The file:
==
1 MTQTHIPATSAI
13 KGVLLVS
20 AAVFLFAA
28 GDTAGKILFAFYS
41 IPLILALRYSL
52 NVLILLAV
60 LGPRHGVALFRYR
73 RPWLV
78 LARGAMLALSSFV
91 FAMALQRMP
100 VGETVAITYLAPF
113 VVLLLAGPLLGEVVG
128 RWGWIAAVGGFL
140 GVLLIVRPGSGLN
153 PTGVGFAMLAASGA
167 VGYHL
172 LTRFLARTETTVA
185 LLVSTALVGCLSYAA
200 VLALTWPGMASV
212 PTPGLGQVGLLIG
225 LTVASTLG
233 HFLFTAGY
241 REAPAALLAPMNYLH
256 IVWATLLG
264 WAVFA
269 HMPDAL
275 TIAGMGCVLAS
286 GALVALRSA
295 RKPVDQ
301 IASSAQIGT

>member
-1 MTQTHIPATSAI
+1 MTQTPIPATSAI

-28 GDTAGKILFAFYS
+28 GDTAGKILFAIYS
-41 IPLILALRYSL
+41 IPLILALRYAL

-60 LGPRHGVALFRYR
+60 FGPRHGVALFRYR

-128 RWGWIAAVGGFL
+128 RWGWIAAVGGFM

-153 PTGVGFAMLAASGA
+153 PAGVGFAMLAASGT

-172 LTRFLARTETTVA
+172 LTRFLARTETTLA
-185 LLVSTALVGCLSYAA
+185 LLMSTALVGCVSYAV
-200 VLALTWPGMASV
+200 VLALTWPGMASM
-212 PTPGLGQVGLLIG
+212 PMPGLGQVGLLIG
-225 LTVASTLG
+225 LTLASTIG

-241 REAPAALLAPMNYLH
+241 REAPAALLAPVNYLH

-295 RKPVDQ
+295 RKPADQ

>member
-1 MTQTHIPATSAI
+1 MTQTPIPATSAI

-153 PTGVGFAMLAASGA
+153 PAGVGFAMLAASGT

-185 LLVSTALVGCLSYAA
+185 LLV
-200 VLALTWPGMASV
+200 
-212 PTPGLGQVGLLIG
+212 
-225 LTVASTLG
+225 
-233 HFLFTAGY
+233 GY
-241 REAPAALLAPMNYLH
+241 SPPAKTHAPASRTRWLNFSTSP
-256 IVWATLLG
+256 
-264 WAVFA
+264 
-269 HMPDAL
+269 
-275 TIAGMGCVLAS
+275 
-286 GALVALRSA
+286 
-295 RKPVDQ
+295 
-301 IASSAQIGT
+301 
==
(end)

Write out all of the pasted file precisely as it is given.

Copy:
1 MTQTHIPATSAI
13 KGVLLVS
20 AAVFLFAA
28 GDTAGKILFAFYS
41 IPLILALRYSL
52 NVLILLAV
60 LGPRHGVALFRYR
73 RPWLV
78 LARGAMLALSSFV
91 FAMALQRMP
100 VGETVAITYLAPF
113 VVLLLAGPLLGEVVG
128 RWGWIAAVGGFL
140 GVLLIVRPGSGLN
153 PTGVGFAMLAASGA
167 VGYHL
172 LTRFLARTETTVA
185 LLVSTALVGCLSYAA
200 VLALTWPGMASV
212 PTPGLGQVGLLIG
225 LTVASTLG
233 HFLFTAGY
241 REAPAALLAPMNYLH
256 IVWATLLG
264 WAVFA
269 HMPDAL
275 TIAGMGCVLAS
286 GALVALRSA
295 RKPVDQ
301 IASSAQIGT

>member
-1 MTQTHIPATSAI
+1 MTQTPIPATSAI

-28 GDTAGKILFAFYS
+28 GDTAGKILFAIYS
-41 IPLILALRYSL
+41 IPLILALRYAL

-60 LGPRHGVALFRYR
+60 FGPRHGVALFRYR

-128 RWGWIAAVGGFL
+128 RWGWIAAVGGFM

-153 PTGVGFAMLAASGA
+153 PAGVGFAMLAASGT

-172 LTRFLARTETTVA
+172 LTRFLARTETTLA
-185 LLVSTALVGCLSYAA
+185 LLMSTALVGCVSYAV
-200 VLALTWPGMASV
+200 VLALTWPGMASM
-212 PTPGLGQVGLLIG
+212 PMPGLGQVGLLIG
-225 LTVASTLG
+225 LTLASTIG

-241 REAPAALLAPMNYLH
+241 REAPAALLAPVNYLH

-295 RKPVDQ
+295 RKPADQ

>member
-1 MTQTHIPATSAI
+1 MTQTPIPATSAI

-153 PTGVGFAMLAASGA
+153 PAGVGFAMLAASGT

-185 LLVSTALVGCLSYAA
+185 LLV
-200 VLALTWPGMASV
+200 
-212 PTPGLGQVGLLIG
+212 
-225 LTVASTLG
+225 
-233 HFLFTAGY
+233 GY
-241 REAPAALLAPMNYLH
+241 SPPAKTHAPASRTRWLNFSTSP
-256 IVWATLLG
+256 
-264 WAVFA
+264 
-269 HMPDAL
+269 
-275 TIAGMGCVLAS
+275 
-286 GALVALRSA
+286 
-295 RKPVDQ
+295 
-301 IASSAQIGT
+301 